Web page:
I'm not one to get all mushy about kids' books--I'm of the opinion that the vast majority of them are utter crap, even the award winners--but right now I'm reading my kids John D. Fitzgerald's The Great Brain series, my absolute favorite books when I was my older son's age--around ten. The books are a series of anecdotes based upon the author's childhood in Utah, and in one of the only Catholic families in a largely Mormon area at the end of the 19th century. The narrator, J.D., is a stand-in for the author, and the stories are ostensibly about his brother Tom, a self-styled "Great Brain" who is always getting into--and slipping out of--trouble, or thinking up some (usually successful) money-making scheme.
Of course the stories are really about J.D.'s tremendous powers of observation, and the books comprise an unusually complete and utterly satisfying narrative universe. With their brother, Sweyn, the boys grapple with real moral dilemmas and genuine life problems, including the starving death of a peddler for which the whole town is responsible; the near-suicide and rehabilitation of a boy who has lost a leg; and the recasting of a villainous private-school master as a thoughtful and reasonable man. Fitzgerald constantly calls all his most acute observations into question, and little ever goes as expected. Meanwhile, the characters serve as real role models--I was aware of this even when I was a child, and consciously aspired to Tom's cleverness, Sweyn's maturity, J.D.'s articulateness, their parents' judiciousness and good humor. I hope my kids do the same.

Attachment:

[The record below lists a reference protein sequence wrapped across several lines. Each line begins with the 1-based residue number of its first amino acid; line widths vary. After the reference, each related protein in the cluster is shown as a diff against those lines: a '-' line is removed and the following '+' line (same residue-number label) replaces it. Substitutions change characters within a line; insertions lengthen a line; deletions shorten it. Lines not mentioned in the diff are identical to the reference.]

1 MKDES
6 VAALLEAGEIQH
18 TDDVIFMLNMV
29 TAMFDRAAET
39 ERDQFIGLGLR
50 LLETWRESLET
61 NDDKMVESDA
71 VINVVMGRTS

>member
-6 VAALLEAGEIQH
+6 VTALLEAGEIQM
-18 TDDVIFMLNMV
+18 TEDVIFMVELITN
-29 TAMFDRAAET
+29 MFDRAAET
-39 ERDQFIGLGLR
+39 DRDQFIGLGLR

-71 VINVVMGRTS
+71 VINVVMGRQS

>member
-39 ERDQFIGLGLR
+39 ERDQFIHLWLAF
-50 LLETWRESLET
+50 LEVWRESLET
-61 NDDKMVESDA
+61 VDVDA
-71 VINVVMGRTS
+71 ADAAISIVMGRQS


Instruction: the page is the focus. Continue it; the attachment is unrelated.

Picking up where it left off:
By the way, these books are still in print, and still bearing the terrific illustrations, by Mercer Mayer, that I remember. A nice change of pace from the usual W6 "This book is great but good luck finding a copy."